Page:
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    The purpose of this article is to present a new broadband Mueller ellipsometer designed to work in the mid-infrared range, from 3 to 14 microns. The Mueller ellipsometer, which can be mounted in reflection or in transmission configuration, consists of a polarization state generator (PSG), a sample holder, and a polarization state analyzer (PSA). The PSG consists in one linear polarizer and a retarder sequentially rotated to generate a set of four optimal polarization states. The retarder consists in a bi-prism made of two identical Fresnel rhombs disposed symmetrically and joined by optical contact, giving the ensemble a "V" shape. Retardation is induced by the four total internal reflections that the beam undergoes when it propagates through the bi-prism. Total internal reflection allows to generate a quasi-achromatic retardation. The PSA is identical to the PSG, but with its optical elements mounted in reverse order. After a measurement run, the instrument yields a set of sixteen independent values, which is the minimum amount of data required to calculate the Mueller matrix of the sample. The design of the Mueller ellipsometer is based on the optimization of an objective criterion that allows minimizing the propagation of errors from raw data to the Mueller matrix of the sample. The pseudo-achromatic optical elements ensure a homogeneous quality of the measurements for all wavelengths. The performance of the Mueller ellipsometer in terms of precision, and accuracy, is discussed and illustrated with a few examples

    Carbon brainprint - An estimate of the intellectual contribution of research institutions to reducing greenhouse gas emissions

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    This is the accepted manuscript of a paper published in Process Safety and Environmental Protection (Chatterton J, et al., Process Safety and Environmental Protection, 2015, 96, 74-81, doi:10.1016/j.psep.2015.04.008). The final version is available at http://dx.doi.org/10.1016/j.psep.2015.04.008Research and innovation have considerable, currently unquantified potential to reduce greenhouse gas emissions by, for example, increasing energy efficiency. Furthermore, the process of knowledge transfer in itself can have a significant impact on reducing emissions, by promoting awareness and behavioural change. The concept of the ‘carbon brainprint’ was proposed to convey the intellectual contribution of higher education institutions to the reduction of greenhouse gas emissions by other parties through research and teaching/training activities. This paper describes an investigation of the feasibility of quantifying the carbon brainprint, through six case studies. The potential brainprint of higher education institutes is shown to be significant: up to 500 kt CO2e/year for one project. The most difficult aspect is attributing the brainprint among multiple participants in joint projects.The Carbon Brainprint project was supported by the Higher Education Funding Council for England (HEFCE) under its Leading Sustainable Development in Higher Education programme, with support for case studies from Santander Universities. HEFCE, Research Councils UK and the Carbon Trust were members of the Steering Committee, which provided guidance, but did not direct the research. The Carbon Trust also advised on best practice in carbon footprinting. We are grateful to the many university staff at Cranfield, Cambridge and Reading Universities who shared their work with us so enthusiastically. We also thank the external partners and clients for the projects on which these case studies are based: Rolls-Royce plc, the ETI NOVA consortium, IGD, the Environment Agency, Esso, Repsol YPF, Carnego Systems Ltd. and Newera Controls Ltd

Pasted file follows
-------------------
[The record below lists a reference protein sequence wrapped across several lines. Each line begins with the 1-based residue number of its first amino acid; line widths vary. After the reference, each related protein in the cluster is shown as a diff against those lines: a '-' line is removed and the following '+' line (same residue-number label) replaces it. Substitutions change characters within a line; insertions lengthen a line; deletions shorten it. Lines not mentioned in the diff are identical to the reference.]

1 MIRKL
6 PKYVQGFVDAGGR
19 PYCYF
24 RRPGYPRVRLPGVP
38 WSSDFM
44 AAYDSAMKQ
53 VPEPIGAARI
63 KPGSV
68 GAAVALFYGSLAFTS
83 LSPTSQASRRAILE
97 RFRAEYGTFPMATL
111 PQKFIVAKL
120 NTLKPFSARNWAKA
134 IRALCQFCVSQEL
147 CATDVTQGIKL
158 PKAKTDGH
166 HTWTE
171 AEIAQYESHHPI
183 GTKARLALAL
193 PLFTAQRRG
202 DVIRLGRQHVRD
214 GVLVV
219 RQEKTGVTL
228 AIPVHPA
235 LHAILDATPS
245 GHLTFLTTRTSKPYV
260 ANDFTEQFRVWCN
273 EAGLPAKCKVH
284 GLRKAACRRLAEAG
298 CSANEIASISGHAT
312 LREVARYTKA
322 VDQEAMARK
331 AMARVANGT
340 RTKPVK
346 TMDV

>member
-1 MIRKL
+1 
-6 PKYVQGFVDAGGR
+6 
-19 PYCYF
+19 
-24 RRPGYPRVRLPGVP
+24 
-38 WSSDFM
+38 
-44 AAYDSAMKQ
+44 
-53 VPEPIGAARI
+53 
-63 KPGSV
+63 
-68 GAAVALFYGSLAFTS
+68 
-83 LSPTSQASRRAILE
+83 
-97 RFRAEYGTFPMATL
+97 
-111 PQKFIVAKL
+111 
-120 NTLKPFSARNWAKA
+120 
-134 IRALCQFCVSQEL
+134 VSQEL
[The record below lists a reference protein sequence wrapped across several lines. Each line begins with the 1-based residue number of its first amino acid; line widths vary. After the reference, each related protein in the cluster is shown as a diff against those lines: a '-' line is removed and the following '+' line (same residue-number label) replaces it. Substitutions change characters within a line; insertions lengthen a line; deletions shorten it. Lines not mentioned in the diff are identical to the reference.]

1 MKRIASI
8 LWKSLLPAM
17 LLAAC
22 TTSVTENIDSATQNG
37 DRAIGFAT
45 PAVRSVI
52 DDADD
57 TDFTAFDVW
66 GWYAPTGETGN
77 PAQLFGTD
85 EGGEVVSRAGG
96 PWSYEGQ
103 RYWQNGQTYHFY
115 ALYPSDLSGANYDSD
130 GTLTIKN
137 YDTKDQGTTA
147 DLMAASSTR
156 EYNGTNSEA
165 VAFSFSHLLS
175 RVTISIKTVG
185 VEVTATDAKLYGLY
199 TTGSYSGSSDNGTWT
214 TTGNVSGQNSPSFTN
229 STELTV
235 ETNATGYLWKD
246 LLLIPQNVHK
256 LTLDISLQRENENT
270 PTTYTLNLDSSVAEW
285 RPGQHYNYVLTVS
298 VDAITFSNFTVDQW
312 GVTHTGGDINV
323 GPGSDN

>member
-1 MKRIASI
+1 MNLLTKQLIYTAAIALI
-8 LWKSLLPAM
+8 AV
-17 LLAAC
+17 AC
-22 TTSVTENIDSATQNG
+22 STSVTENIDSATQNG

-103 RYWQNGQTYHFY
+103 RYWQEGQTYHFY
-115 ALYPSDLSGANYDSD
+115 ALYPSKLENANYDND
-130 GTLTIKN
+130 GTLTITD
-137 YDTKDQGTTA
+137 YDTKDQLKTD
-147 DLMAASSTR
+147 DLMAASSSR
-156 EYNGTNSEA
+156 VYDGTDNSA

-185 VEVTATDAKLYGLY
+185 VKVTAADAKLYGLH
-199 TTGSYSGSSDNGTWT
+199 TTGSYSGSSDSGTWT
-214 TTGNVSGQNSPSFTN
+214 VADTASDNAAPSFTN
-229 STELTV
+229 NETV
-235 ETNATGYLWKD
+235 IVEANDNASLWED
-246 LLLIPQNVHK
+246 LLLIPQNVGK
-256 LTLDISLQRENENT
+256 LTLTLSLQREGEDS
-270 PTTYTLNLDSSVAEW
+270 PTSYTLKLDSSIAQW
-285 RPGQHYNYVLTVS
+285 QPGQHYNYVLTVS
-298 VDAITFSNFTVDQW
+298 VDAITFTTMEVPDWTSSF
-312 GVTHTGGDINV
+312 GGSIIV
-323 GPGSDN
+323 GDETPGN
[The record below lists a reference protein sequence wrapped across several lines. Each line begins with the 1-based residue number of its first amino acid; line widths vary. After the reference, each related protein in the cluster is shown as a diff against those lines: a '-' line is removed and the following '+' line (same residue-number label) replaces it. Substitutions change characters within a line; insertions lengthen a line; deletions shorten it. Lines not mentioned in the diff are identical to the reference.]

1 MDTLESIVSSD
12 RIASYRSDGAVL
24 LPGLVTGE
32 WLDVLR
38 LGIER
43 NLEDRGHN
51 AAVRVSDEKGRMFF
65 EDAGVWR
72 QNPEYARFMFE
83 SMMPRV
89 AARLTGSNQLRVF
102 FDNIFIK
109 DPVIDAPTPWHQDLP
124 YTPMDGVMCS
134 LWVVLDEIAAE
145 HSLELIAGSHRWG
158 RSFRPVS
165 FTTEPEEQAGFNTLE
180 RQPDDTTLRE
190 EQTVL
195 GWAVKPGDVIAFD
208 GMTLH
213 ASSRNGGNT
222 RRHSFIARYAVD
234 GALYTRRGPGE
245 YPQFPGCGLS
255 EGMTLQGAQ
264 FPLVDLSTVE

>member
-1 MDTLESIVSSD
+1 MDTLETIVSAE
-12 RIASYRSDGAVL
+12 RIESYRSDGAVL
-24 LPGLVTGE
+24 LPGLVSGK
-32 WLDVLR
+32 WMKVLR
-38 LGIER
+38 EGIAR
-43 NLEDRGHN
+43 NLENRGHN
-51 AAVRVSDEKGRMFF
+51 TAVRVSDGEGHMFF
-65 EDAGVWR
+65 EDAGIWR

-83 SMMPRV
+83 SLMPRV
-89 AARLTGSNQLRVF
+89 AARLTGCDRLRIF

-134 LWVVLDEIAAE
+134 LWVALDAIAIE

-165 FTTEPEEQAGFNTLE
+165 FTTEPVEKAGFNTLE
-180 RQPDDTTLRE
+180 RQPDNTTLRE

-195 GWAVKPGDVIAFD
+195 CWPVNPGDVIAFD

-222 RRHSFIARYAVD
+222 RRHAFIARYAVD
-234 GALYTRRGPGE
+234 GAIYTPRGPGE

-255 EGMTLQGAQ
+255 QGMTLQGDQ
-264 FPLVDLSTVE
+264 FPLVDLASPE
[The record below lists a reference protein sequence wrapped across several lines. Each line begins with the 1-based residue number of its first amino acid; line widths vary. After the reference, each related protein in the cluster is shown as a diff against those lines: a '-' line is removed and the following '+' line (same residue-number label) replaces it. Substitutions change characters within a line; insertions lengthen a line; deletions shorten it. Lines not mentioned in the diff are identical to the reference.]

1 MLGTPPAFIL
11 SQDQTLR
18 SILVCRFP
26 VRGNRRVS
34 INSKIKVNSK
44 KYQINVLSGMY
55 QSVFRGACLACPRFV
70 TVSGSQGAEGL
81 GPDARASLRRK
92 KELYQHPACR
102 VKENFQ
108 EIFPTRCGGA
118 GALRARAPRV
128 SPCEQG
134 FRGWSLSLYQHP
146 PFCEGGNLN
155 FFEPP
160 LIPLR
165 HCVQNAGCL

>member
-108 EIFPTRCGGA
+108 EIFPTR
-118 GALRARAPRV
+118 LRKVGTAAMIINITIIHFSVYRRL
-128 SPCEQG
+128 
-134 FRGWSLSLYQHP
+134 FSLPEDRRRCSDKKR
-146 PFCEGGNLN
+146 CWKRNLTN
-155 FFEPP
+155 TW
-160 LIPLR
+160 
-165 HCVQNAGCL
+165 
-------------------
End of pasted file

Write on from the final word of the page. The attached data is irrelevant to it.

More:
A generic testing framework for agent-based simulation models

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    International audienceAgent-based modelling and simulation (ABMS) had an increasing attention during the last decade. However, the weak validation and verification of agent-based simulation models makes ABMS hard to trust. There is no comprehensive tool set for verification and validation of agent-based simulation models, which demonstrates that inaccuracies exist and/or reveals the existing errors in the model. Moreover, on the practical side, many ABMS frameworks are in use. In this sense, we designed and developed a generic testing framework for agent-based simulation models to conduct validation and verification of models. This paper presents our testing framework in detail and demonstrates its effectiveness by showing its applicability on a realistic agent-based simulation case study